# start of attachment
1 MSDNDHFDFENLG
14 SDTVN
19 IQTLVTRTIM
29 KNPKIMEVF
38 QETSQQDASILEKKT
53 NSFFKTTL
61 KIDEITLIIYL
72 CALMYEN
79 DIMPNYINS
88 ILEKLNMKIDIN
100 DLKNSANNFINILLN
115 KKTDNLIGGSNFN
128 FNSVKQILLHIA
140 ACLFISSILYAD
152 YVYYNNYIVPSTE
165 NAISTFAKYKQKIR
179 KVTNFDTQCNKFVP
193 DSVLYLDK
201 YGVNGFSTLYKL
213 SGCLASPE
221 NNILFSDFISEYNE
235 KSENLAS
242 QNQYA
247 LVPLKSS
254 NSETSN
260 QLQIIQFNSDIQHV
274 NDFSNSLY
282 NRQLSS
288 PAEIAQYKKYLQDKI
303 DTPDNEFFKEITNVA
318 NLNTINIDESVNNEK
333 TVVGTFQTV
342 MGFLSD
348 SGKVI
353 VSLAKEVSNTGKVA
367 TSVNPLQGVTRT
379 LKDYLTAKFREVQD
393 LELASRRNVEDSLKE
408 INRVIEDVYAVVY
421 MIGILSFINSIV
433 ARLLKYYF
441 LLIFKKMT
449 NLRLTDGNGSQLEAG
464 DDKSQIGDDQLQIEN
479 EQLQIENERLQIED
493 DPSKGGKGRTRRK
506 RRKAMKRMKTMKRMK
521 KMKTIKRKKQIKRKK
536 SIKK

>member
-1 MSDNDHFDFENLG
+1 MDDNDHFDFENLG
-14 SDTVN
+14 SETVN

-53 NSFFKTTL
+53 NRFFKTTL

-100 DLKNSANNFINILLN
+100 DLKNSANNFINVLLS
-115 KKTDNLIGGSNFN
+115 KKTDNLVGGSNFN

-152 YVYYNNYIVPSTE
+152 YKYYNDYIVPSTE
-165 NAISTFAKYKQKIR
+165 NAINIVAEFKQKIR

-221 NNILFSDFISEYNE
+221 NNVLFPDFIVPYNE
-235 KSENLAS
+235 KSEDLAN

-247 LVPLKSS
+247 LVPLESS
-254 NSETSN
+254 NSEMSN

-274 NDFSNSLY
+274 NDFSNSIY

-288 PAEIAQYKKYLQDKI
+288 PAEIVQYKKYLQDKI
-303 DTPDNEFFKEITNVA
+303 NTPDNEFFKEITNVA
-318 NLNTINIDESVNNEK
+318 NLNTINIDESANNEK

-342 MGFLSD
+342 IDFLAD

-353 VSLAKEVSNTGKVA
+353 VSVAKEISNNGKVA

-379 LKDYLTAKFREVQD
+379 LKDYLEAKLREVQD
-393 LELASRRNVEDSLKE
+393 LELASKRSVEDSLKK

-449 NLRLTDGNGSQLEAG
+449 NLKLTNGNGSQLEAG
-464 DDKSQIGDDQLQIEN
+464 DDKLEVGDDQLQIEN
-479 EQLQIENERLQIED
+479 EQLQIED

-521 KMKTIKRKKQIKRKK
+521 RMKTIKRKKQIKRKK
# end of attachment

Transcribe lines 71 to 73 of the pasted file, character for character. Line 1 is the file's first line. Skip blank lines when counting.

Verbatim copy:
-254 NSETSN
+254 NSEMSN

-274 NDFSNSLY